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I know a classical mechanics law points out the following (Newton's first law): material particles with constant velocity will continue to move uniformly in straight line. If material particles are in a state of rest they will continue to be at rest. This law is just valid for some kind of reference frames (RFs) (to be more accurate, it is just valid for RFs with certain singular states of motion).

The first question coming to my mind was:

Why are there valid and invalid reference-bodies in classical mechanics? I know Newton's laws are just valid at inertial reference frames, but the same question came to my mind: why?

Doing some research I read Einstein thought it was not possible to find the reason why bodies had different behaviours considered with respect to different reference systems (using classical mechanics). Also I read Newton tried to invalidate this preference but it was not possible.

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  • $\begingroup$ That's an interesting question. I guess it has to do with the Universe were we live. We don't know why, but our physical laws include $F=ma$ if $m=const.$, it doesn't say anything about velocity, so RF's with difference velocities are indistinguishable, while accelerated ones are not... $\endgroup$ – FGSUZ Aug 29 '17 at 20:30
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    $\begingroup$ In General Relativity the objective distinction between accelerated and unaccelerated observers/reference frames is abandoned and there no longer is such a preference. $\endgroup$ – Adomas Baliuka Aug 29 '17 at 21:52
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    $\begingroup$ @AdomasBaliuka: Your statement is false. In GR, free-falling observers are inertial. $\endgroup$ – Ben Crowell Aug 30 '17 at 5:29
  • $\begingroup$ Your question is not clear to me. No frame of reference is "invalid". Are you asking why inertial frames have a special status in Newtonian Mechanics? ... It would be helpful if you provided the text of the quotes from Einstein and Newton, and gave references for those quotes. $\endgroup$ – sammy gerbil Aug 30 '17 at 8:12
  • $\begingroup$ Invalid reference frame is not the best way to explain it. A right word would be preference. Let's quote what Einsten wrote : " How does it come that certain reference-bodies (or their states of motion) are given priority over other reference-bodies (or their states of motion) ? What is the reason for this Preference?" You can find it on the chapter called "In What Respects are the Foundations of Classical Mechanics and of the Special Theory of Relativity Unsatisfactory?" (Part II; The General Theory of Relativity) $\endgroup$ – JD_PM Aug 30 '17 at 20:37
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Although for simplicity Newtonian Mechanics is usually introduced in the language of inertial reference frames, it can also be taught in a coordinate-free way using the tools of Differential Geometry, which is a subject based on the concept of a manifold (a generalization and formalization of the concept of a surface).

In this more sophisticated setting, spacetime is represented by a manifold, and Newton's 1st Law says that an object free of any forces will follow a straight line in this manifold. In this context a 'straight line' is defined in terms of the manifold, and not in terms of a preferred choice of coordinates.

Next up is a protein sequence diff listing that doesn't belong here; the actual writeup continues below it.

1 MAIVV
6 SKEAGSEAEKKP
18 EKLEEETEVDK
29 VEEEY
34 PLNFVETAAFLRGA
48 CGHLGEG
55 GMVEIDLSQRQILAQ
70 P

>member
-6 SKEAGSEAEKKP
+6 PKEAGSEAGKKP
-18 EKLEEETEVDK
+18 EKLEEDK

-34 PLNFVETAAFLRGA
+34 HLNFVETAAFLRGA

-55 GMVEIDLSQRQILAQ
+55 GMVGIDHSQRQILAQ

As you can probably guess, this language follows over into relativity theory in which Newton's 1st Law remains true, with the main change being the geometrical structure of the manifold.

If this doesn't make much sense to you, then you'll understand why people usually introduce Newtonian mechanics in the language of a coordinate system (specifically, one in which a straight line has the simplest possible formula).

Of course, even in this coordinate-free representation one could also ask 'What's so special about straight lines?', and this is something which we take as an axiom, since you have to start somewhere, right?

Your question is important because coordinates are not intrinsic to nature, and shouldn't be essential to stating the fundamental laws. Indeed, that's why Differential Geometry is such an important subject in physics.

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  • $\begingroup$ Okey, please correct me if I am wrong. A manifold is any region of space which locally looks like Euclidean geometry. Could we using that approximation relate mathematically bodies with reference frames no matter if reference frames are accelerated? I know GR avoids preference problem. I still do not know why, but I will work it soon. $\endgroup$ – JD_PM Aug 30 '17 at 1:33
  • $\begingroup$ But my question was more about why exists a difference between reference frames when we use classical mechanics. Shouldn't be something explaining why bodies behave different considered with respect to different reference frames (let's call them K and K')? I think using differential geometry guides me to GR, but I am trying to find the reason of that preference using just classical mechanics $\endgroup$ – JD_PM Aug 30 '17 at 1:46
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    $\begingroup$ @JD_PM You can express the laws of classical mechanics in general coordinates, but the equations take their simplest form in inertial coordinates. $\endgroup$ – Physics Footnotes Aug 30 '17 at 2:22

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